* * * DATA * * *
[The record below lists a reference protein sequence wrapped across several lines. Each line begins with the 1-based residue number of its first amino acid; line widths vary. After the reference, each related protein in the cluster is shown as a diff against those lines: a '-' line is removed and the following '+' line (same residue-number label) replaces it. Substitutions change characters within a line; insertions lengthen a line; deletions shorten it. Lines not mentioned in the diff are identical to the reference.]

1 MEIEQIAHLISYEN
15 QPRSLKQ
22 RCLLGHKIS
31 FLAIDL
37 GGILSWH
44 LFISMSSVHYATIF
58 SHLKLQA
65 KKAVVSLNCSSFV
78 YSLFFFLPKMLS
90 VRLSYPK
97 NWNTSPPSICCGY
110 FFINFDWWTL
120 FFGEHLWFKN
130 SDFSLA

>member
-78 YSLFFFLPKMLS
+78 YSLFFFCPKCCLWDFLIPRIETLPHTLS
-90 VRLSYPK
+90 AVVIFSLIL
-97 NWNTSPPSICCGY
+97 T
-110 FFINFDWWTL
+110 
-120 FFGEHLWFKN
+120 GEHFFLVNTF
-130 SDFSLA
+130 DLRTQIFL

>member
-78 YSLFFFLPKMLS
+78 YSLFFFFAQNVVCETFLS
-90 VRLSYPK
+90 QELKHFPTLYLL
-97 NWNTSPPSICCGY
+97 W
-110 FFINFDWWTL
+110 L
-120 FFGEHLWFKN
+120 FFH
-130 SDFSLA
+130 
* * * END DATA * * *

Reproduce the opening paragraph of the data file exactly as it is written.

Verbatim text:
[The record below lists a reference protein sequence wrapped across several lines. Each line begins with the 1-based residue number of its first amino acid; line widths vary. After the reference, each related protein in the cluster is shown as a diff against those lines: a '-' line is removed and the following '+' line (same residue-number label) replaces it. Substitutions change characters within a line; insertions lengthen a line; deletions shorten it. Lines not mentioned in the diff are identical to the reference.]